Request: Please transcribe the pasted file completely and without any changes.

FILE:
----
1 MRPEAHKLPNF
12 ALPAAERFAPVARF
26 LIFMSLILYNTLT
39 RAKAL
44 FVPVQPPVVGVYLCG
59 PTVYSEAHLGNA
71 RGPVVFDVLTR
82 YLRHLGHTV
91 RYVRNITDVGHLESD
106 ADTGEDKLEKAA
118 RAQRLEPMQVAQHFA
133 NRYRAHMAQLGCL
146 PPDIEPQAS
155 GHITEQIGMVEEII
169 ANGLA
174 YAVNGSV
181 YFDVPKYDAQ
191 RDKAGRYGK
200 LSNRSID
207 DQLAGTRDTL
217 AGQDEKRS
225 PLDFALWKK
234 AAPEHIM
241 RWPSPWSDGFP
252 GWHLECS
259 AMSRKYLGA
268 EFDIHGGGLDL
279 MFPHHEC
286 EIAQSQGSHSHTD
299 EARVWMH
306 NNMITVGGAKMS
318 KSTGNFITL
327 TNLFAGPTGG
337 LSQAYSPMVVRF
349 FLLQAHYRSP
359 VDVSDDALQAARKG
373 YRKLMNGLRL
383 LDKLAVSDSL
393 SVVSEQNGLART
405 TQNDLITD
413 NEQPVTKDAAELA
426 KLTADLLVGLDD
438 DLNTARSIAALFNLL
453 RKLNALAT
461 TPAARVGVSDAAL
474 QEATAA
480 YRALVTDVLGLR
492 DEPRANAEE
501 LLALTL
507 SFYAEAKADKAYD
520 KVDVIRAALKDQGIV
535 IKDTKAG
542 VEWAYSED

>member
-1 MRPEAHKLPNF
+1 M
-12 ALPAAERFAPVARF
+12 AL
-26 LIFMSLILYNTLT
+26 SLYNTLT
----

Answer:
1 MRPEAHKLPNF
12 ALPAAERFAPVARF
26 LIFMSLILYNTLT
39 RAKAL
44 FVPVQPPVVGVYLCG
59 PTVYSEAHLGNA
71 RGPVVFDVLTR
82 YLRHLGHTV
91 RYVRNITDVGHLESD
106 ADTGEDKLEKAA
118 RAQRLEPMQVAQHFA
133 NRYRAHMAQLGCL
146 PPDIEPQAS
155 GHITEQIGMVEEII
169 ANGLA
174 YAVNGSV
181 YFDVPKYDAQ
191 RDKAGRYGK
200 LSNRSID
207 DQLAGTRDTL
217 AGQDEKRS
225 PLDFALWKK
234 AAPEHIM
241 RWPSPWSDGFP
252 GWHLECS
259 AMSRKYLGA
268 EFDIHGGGLDL
279 MFPHHEC
286 EIAQSQGSHSHTD
299 EARVWMH
306 NNMITVGGAKMS
318 KSTGNFITL
327 TNLFAGPTGG
337 LSQAYSPMVVRF
349 FLLQAHYRSP
359 VDVSDDALQAARKG
373 YRKLMNGLRL
383 LDKLAVSDSL
393 SVVSEQNGLART
405 TQNDLITD
413 NEQPVTKDAAELA
426 KLTADLLVGLDD
438 DLNTARSIAALFNLL
453 RKLNALAT
461 TPAARVGVSDAAL
474 QEATAA
480 YRALVTDVLGLR
492 DEPRANAEE
501 LLALTL
507 SFYAEAKADKAYD
520 KVDVIRAALKDQGIV
535 IKDTKAG
542 VEWAYSED

>member
-1 MRPEAHKLPNF
+1 M
-12 ALPAAERFAPVARF
+12 AL
-26 LIFMSLILYNTLT
+26 SLYNTLT